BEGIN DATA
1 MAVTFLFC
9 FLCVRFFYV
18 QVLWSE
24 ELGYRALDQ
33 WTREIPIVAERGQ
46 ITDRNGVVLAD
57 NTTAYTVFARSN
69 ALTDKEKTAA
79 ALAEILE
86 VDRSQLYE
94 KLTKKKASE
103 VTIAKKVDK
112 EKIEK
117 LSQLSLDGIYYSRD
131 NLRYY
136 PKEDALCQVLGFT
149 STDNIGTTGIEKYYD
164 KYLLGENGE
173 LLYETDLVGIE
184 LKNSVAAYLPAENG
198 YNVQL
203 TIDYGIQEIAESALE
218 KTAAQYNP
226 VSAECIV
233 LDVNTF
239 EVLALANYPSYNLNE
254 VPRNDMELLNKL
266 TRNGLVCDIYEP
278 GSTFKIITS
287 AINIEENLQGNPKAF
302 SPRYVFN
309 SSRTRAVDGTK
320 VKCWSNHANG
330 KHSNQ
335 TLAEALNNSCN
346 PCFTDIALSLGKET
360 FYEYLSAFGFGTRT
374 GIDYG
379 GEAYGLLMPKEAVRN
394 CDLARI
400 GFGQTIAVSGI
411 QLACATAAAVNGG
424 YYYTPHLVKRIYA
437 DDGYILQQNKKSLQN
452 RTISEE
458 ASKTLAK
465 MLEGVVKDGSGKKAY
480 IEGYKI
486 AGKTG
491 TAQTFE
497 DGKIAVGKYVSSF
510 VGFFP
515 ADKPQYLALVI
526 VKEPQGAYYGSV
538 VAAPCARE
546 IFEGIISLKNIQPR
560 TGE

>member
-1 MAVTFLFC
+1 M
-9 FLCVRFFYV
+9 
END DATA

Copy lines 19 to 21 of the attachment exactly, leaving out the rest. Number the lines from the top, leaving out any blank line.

173 LLYETDLVGIE
184 LKNSVAAYLPAENG
198 YNVQL